We Bought A Zoo

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Cameron Crowe’s best work is all tied to his own experiences coming of age. Almost Famous (2000) and Fast Times At Ridgemont High (1982) are both literal examinations of his own adolescence from different perspectives in his own adult life. Are these two films as good as they are because Cameron Crowe never really got beyond that moment or does Crowe just have tremendous empathy for teenagers?

We Bought A Zoo (2011) isn’t about youth, it isn’t about rock music, and doesn’t seem to really fit with Crowe’s oeuvre at first glance. But themes of grief and family had gradually been becoming greater themes in Crowe’s work, evolving from Say Anything…(1989) to Elizabethtown (2005). We Bought A Zoo fits nicely between these two earlier works in terms of what period of grief is being explored. Elizabethtown deals explicitly with loss, We Bought A Zoo tackles themes of acceptance, and Say Anything… looks at the repercussions of loss long after the tragedy occurred. Interestingly, We Bought A Zoo is the only one of these thematically linked films that doesn’t deal with the passing of a parent.

We Bought A Zoo is an adaptation of Benjamin Mee’s memoir of the same name about a widowed father of two who uproots his family and moves them to a zoo that they will own and co-operate. This experience will, inevitably, allow the family to accept the death of the mother/wife while learning something about themselves along the way. The strict adherence to Hallmark movie dramatic beats inhibits any solicitation of a genuine emotional response as if Crowe were endeavoring to make the ultimate “cookie-cutter” feel-good picture.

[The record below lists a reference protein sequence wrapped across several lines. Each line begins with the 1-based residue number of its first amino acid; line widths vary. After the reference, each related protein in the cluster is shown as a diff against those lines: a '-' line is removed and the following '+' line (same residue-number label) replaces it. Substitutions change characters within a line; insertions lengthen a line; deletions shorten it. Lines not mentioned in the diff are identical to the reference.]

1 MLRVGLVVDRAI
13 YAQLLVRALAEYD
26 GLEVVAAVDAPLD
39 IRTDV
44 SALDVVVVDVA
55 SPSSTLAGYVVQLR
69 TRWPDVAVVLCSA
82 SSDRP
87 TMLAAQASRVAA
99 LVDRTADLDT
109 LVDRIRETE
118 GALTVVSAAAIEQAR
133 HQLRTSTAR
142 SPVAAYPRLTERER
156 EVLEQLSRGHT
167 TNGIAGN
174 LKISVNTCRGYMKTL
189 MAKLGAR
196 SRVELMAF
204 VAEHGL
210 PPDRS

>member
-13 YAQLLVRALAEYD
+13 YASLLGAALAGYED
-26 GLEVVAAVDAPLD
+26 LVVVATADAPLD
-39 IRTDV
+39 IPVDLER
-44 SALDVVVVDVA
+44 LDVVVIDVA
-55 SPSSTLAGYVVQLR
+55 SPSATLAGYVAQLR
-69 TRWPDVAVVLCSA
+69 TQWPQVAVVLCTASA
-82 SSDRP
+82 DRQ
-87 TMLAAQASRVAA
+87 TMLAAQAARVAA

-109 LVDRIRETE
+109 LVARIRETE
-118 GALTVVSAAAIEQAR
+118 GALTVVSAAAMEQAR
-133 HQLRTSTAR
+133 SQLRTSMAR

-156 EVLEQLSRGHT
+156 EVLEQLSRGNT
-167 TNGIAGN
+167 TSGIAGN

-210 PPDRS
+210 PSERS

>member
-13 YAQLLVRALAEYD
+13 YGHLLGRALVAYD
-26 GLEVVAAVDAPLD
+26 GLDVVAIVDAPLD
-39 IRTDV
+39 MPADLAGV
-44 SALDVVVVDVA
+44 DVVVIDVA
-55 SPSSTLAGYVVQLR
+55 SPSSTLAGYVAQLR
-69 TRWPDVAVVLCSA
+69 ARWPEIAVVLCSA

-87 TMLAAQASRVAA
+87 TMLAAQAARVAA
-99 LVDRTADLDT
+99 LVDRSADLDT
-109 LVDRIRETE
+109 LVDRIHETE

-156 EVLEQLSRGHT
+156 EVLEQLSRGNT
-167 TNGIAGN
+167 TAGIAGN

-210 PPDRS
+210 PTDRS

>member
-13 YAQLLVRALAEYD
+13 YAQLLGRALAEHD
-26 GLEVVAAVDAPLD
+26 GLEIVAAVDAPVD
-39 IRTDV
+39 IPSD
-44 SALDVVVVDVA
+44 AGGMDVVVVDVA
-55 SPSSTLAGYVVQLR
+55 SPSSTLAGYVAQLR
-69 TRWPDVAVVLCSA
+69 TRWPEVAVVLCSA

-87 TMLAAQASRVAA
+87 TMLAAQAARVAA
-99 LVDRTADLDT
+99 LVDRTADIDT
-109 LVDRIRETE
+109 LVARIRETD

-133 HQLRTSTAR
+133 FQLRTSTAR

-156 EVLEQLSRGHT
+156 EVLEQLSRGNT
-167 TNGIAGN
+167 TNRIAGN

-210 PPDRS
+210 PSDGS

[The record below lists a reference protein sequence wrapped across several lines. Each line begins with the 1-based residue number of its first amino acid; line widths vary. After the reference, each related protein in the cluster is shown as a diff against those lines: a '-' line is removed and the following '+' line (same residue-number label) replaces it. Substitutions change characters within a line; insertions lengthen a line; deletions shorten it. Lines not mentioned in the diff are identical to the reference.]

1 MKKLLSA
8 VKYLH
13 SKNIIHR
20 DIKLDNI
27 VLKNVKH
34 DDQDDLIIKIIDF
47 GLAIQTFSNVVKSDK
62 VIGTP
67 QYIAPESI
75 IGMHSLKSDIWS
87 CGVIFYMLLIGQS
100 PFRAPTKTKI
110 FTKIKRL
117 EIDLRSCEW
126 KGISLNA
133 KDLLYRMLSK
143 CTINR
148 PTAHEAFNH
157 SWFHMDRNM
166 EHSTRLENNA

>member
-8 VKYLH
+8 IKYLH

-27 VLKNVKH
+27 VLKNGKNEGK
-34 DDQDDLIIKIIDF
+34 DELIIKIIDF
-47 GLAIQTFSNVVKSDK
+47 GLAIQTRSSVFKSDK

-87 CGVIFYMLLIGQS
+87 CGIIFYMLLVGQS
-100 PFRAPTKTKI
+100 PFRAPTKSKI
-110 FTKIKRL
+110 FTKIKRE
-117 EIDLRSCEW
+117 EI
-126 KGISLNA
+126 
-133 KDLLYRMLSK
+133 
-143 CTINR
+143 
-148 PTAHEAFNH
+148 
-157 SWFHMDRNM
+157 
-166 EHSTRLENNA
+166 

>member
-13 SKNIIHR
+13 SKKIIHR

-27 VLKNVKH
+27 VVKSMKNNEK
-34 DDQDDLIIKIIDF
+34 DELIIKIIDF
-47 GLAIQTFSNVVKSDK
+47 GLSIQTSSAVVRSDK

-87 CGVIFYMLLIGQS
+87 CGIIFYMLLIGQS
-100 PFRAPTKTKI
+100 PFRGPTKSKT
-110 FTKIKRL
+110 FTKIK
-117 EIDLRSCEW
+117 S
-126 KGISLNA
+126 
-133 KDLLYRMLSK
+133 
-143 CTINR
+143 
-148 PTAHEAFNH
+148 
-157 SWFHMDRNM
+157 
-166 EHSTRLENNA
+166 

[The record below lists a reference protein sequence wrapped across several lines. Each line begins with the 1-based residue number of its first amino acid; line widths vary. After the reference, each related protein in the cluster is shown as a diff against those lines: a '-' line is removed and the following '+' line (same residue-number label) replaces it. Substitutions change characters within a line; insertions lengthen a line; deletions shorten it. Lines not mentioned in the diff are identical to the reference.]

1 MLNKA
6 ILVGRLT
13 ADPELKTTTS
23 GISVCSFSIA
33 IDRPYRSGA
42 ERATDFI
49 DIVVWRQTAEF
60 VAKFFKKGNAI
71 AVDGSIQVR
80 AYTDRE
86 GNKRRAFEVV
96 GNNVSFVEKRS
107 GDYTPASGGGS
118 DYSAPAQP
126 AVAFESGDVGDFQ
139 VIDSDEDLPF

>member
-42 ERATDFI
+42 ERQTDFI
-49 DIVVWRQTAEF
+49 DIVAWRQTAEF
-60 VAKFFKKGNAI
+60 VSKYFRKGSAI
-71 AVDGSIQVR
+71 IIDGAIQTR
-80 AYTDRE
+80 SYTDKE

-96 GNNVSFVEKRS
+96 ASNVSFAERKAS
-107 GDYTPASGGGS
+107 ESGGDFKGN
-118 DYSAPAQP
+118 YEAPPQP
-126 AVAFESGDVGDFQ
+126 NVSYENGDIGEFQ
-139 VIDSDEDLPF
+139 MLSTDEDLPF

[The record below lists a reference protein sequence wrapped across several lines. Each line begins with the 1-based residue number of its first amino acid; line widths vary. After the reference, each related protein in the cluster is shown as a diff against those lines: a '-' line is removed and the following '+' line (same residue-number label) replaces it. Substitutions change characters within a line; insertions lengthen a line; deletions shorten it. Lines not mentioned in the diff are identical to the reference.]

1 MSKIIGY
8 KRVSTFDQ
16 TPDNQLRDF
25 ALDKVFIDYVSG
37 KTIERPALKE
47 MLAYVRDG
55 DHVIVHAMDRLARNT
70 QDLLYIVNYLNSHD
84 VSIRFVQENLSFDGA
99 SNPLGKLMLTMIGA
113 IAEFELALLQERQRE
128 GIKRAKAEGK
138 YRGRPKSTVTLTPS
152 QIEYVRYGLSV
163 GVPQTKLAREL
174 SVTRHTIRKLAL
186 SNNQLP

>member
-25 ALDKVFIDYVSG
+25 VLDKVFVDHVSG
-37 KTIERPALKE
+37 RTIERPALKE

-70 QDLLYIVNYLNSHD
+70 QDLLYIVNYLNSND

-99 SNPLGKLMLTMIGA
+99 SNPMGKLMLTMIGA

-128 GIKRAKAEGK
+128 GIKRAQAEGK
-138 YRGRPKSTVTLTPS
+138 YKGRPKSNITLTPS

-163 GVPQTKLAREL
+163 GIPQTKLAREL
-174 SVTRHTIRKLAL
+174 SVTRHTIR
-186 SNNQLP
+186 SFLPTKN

Matt Damon, who plays Benjamin Mee, is even given a love interest in the form of his feisty head zookeeper Kelly Foster (Scarlett Johansson). From the beginning Crowe frames Foster as the surrogate mother to Mee’s kids, so it’s only natural by the third act that she reveals that she’s been in love with Mee since the get-go. This isn’t incredible, but it is worth noting that Crowe works hard to subtly establish that Foster is much younger than Mee and that it is her youth that is largely responsible for making her desirable, not the fact that she seems to be a super zookeeper who can look after any animal known to man.

Issues of narrative structure and cliche aside, what ultimately hurts We Bought A Zoo the most is the fact that Johansson and Damon have absolutely no chemistry. Damon comes off as his usual “creepy horny uncle” while Johansson enjoys the best scenes in the film that are shared either with a dying tiger or with the Mee children. When Damon and Johansson have a romantic scene Damon plays it like a middle aged man asking a teenager in the mall food court for a lap dance while Johansson earnestly attempts to humanize both of their underdeveloped characters with some emotional heavy lifting.

A huge factor in why I find Crowe’s comedies about coming of age so much more successful than his other works is that he cannot get a subtle or nuanced performance from an actor. Watching We Bought A Zoo is like watching a film where there’s a new director for each shot change. Absent is any form of dramatic continuity or growth, leaving behind only bold gestures that eradicate all sense of subtext.